Maybe I Am Innocent After All.
When did I lose my innocence? When did the world stop being about discovery and joy?
Was it the first time I felt the blame of someone I trusted? Or was it a slow progression of self-doubt and denial of desire? It happens. We are taught that the world is flawed, that we are flawed.
We forget ourselves and learn to fear the thorns rather than appreciate the flower.
We create story after story about our role in the world. Everything becomes a big drama of control and blame and fear and possessiveness.
Challenges to our story become threats that could potentially take away the things we’ve claimed as mine. And how dare someone challenge my story and question the drama of me?
An open question of concern from a friend becomes treason. The slow traffic on the way to work is a personal attack. And my job — well, isn’t that the ultimate betrayal?
My work is but another source of frustration and challenge to who I want to be.
Being challenged is incredibly uncomfortable. I recoil from the questions of self-doubt that arise. My skin itches and thoughts prickle, begging for release from the discomfort that being me has become. I want out.
I feel everyone’s eyes on me. Questioning what is happening and why I’m struggling.
I see a way out. A way to redirect the attention. I look to who or what sparked these feelings, and create a story of blame.
I pour my heart into the words, feeling a small amount of relief as I tell my story to anyone who will listen, and then justice as they appear to believe me.
I keep pushing the story. Pointing fingers and drawing lines in the sand. You either support my story or you’re against me, becoming another chapter I’ll write to support my version of how I want to be seen in the world.
Everything is out of control as my thoughts and feelings escalate to new levels of blame. The villains of my story become selfish tyrants out to destroy my happiness. They care nothing for me, or anyone else for that matter.
I lash out, now justified in my attack.
But my skin still itches. And my thoughts still prickle. Something isn’t right. The once-engaged audience has grown bored, and is likely now engaged in their own drama of right and wrong.
In the quiet, I realize that the temporary relief I felt in telling my story was just a distraction from deeper feelings of inadequacy. Now my thoughts turn to the fear of loss. I fear the loss of self-importance and my need to be right.
In truth, I fear the loss of my illusions.
I can’t take the discomfort of being in my own skin any longer, and push against the surface. Cracks begin to form. An overwhelming urge to move and yell and laugh takes me over. And so I do.
Slowly at first, then all at once, the cracks split me open. Wide awake now, I watch the illusions that plagued me gently drift away.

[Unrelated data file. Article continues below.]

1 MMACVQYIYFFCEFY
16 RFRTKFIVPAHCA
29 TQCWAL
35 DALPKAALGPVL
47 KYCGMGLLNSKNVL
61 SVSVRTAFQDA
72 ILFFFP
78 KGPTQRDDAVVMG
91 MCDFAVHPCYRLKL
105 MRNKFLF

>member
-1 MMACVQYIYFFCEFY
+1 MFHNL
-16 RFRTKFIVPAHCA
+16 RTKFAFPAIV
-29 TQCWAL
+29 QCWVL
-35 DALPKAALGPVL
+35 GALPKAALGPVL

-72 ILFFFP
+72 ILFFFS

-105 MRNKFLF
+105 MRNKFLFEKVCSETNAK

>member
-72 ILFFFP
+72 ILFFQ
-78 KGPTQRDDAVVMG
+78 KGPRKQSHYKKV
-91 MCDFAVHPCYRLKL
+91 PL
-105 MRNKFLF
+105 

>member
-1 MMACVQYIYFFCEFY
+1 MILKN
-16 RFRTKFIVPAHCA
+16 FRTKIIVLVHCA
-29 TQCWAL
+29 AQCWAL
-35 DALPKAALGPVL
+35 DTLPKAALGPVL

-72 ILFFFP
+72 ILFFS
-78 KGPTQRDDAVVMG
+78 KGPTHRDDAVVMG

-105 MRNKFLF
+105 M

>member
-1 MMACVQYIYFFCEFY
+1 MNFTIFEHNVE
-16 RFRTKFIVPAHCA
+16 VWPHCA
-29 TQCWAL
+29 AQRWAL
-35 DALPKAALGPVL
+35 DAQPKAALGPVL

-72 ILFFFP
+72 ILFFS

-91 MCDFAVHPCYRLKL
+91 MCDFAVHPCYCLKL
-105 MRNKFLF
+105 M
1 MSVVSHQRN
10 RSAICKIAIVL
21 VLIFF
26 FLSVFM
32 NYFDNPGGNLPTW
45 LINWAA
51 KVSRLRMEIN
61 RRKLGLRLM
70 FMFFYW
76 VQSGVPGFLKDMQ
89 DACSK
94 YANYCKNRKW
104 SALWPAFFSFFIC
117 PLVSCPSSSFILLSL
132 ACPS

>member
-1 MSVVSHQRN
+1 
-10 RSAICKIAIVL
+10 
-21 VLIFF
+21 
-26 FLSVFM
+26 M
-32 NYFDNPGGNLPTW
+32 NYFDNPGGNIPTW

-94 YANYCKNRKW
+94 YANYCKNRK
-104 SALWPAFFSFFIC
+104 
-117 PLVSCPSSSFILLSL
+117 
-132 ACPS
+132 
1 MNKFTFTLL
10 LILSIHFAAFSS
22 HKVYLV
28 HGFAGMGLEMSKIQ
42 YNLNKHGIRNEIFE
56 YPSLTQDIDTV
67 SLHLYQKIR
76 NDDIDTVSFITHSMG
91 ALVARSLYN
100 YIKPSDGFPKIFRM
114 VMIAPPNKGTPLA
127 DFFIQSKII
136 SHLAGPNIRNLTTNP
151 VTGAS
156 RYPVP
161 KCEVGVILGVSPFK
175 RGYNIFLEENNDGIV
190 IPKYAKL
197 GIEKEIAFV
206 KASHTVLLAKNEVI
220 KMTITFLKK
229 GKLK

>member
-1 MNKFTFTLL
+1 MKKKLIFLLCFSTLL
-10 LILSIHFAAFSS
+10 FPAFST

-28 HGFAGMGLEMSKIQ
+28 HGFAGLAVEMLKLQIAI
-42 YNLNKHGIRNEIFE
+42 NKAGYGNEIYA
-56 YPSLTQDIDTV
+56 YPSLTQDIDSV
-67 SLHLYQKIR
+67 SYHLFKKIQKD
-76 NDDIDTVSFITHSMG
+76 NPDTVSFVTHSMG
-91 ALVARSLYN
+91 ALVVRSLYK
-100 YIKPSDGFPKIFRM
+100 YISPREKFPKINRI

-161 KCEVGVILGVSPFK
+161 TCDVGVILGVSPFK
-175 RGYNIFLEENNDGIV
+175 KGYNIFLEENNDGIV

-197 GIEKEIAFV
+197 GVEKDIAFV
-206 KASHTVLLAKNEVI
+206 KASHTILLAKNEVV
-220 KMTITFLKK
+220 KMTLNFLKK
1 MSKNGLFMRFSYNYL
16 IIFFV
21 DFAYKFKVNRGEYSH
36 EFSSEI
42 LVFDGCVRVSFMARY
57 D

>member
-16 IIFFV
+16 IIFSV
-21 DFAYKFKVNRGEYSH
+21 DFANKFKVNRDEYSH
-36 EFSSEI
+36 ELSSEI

When it comes, this loss of illusion, I feel nothing but calm. Rather than having my world cave in, I am set free.
The torment of fear is replaced with lightness and an understanding that the story I previously believed is no longer true.
I look to the source of my frustrations, and laugh at the ridiculousness of my previous blame. Everything around me is exactly as it was before. But now I am different.
I’ve felt the freedom in letting go of my need to be right, and prefer this lightness over the self-righteous indignation that previously soured my thoughts.
I begin to see that my personal challenges are nothing but mirrors, a reflection of those parts of me that beg for acceptance and release. My blames of selfishness are nothing but my own lack of responsibility.
I breathe deeply the knowledge that there is a better way. Free for the moment of my constrictive self, I feel only acceptance and gratitude. A love for what is, and how it has challenged me.
Perhaps it was all just a big misunderstanding. A misguided belief that I need to blame and fear the thorns that tear at me. To see the challenges as roadblocks rather than catalysts. Maybe I’m still innocent after all.
Caroline Stewart is a lover of all things beautiful and authentic — the perfectly imperfect. She oscillates between her outgoing desire to spread love and compassion with everyone she meets and her deep-seated need for quiet and solitude. When not digging in her garden, playing dodgeball, or exploring imaginary worlds with her two beautiful children, Caroline can be found curled up in the nearest sunny spot with a book in hand and a smile on her face. Caroline loves working on inspiring and creative projects. Currently she is Operations Director for ‘Marketing Ninjas’ and also freelances as a Business Planner & Coach. You could contact her via Facebook.